Protesters attempted to shut down Bill Cosby's Canada shows while he reportedly made a joke about his sexual abuse allegations during his Thursday performance.
ET Canada captured the protesters blocking the entrance to the Centre In The Square venue in Kitchener where Cosby's show took place.
"Obviously any big change requires all kinds of voices, all kinds of action," protest organizer Melanie Baker said. "This is the one we chose."
Inside the venue, Cosby stuck to his routine and received a standing ovation, despite the ruckus outside.
During Thursday's performance, several reports claim that the 77-year-old comedian made light of his recent sexual abuse allegations, telling the audience, "You have to be careful about drinking around me."
Deadline reports that the audience gasped at the joke and then applauded. Two men were also reportedly escorted out of the performance after yelling, "We don't love you, Bill. You're a rapist. I'm being ejected because you're a rapist."
Reporter Richard Warnica of Canada's National Post live-tweeted from the Thursday performance -- offering a play by play of the wild scene.
Psychologist Dr. Cooper Lawrence, the author of The Cult of Celebrity, explained to ET why Cosby would continue with his shows amid allegationsthat he drugged and sexually assaulted women.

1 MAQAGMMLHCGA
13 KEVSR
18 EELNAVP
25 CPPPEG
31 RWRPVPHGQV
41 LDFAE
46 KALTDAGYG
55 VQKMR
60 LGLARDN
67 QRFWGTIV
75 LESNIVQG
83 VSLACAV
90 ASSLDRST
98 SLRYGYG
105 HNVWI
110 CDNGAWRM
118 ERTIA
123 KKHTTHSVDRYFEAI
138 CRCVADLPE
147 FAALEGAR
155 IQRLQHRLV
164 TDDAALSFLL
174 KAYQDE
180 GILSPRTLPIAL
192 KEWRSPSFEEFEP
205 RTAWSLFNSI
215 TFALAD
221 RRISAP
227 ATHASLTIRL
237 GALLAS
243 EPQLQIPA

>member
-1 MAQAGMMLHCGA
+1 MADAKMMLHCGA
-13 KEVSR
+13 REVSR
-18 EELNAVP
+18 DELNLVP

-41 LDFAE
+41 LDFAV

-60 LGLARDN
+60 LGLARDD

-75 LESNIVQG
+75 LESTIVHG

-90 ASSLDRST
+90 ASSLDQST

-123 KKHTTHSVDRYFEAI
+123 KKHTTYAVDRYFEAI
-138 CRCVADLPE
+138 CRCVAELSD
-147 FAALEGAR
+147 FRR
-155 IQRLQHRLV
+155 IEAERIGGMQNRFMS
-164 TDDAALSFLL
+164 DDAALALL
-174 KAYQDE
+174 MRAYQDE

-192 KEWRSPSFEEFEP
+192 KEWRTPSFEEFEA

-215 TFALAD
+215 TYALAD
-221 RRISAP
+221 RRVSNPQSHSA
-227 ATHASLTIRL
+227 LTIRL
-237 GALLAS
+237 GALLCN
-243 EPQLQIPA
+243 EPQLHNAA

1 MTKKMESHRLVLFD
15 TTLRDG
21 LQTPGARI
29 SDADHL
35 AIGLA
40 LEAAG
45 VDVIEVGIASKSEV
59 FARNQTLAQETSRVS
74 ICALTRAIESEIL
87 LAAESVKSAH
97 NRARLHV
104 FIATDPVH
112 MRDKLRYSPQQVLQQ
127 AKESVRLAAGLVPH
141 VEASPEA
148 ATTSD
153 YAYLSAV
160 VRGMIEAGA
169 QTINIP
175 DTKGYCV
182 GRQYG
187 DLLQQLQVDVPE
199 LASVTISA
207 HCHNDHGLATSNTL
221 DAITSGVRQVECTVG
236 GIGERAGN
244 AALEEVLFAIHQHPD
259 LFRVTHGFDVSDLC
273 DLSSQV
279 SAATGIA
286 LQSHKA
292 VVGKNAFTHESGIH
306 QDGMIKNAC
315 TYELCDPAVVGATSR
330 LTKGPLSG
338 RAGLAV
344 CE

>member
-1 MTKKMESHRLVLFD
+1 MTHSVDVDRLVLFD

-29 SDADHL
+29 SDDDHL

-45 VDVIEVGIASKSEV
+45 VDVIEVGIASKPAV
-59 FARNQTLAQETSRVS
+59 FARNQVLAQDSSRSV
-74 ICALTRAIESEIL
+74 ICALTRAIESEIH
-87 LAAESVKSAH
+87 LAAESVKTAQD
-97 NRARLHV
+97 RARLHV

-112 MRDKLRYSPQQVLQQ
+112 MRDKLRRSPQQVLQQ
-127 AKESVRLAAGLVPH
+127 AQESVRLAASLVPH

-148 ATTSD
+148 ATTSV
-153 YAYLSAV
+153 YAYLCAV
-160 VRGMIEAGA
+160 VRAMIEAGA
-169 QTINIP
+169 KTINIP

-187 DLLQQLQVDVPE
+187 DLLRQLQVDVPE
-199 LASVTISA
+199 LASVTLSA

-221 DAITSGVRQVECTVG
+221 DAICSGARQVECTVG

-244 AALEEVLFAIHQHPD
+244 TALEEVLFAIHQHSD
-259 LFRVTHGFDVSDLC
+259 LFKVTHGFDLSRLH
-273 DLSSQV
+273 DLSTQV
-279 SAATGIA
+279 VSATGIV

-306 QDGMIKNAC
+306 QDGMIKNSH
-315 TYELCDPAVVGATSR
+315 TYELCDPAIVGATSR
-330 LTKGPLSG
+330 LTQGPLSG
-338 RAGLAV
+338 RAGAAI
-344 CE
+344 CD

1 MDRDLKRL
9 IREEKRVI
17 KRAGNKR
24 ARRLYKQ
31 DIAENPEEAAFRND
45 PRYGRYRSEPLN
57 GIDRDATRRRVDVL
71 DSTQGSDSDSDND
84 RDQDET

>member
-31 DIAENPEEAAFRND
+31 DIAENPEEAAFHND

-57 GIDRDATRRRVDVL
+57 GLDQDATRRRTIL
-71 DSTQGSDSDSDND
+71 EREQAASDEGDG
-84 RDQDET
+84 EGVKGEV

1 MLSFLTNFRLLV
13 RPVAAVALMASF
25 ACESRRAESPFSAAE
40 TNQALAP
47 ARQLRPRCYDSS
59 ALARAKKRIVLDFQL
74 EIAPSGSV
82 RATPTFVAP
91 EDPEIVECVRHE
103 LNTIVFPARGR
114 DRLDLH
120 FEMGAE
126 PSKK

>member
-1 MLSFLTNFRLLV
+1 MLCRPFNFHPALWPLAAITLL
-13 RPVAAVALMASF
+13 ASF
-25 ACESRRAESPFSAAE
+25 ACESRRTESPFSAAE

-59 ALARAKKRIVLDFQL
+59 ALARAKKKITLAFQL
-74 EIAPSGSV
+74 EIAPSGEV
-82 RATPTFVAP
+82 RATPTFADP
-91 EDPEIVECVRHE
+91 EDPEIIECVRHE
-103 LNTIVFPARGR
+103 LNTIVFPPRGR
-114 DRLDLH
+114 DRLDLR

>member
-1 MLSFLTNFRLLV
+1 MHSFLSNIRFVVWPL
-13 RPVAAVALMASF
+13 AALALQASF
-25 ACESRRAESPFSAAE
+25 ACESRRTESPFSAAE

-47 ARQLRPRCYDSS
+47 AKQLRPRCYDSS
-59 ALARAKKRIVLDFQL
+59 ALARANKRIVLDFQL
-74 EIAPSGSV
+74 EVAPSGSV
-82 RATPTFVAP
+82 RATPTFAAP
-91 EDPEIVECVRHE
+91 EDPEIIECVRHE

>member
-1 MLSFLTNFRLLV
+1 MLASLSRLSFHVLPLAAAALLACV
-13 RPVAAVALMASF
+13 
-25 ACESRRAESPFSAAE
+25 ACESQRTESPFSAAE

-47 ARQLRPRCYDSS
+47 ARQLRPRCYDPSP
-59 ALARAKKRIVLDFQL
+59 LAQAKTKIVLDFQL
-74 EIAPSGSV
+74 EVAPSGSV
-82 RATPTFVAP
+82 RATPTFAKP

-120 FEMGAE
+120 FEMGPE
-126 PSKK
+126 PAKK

"What's driving him is he's unwilling to acknowledge any of these allegations," Lawrence said. "Instead of hiding -- because if he hides it will make it seem like it is true -- so if he keeps going out and keeps working, it makes it seem like everything is fine."
Earlier this week, Cosby's on-screen wife Phylicia Rashad stood by the comedian in an exclusive interview with ABC News.
"What I said is, 'This is not about the women. This is about something else. This is about the obliteration of legacy,'" she said of the allegations against her Cosby Show co-star.
Rashad did not want to speak on the allegations that Cosby had drugged and sexually assaulted women, but according to the 66-year-old actress, the claims seem contradictory to the character of the man she got to know for 12 years on their sitcom.
"He's a genius. He is generous. He is kind. He's inclusive," Rashad said. "What has happened is declaration in the media of guilt without proof."
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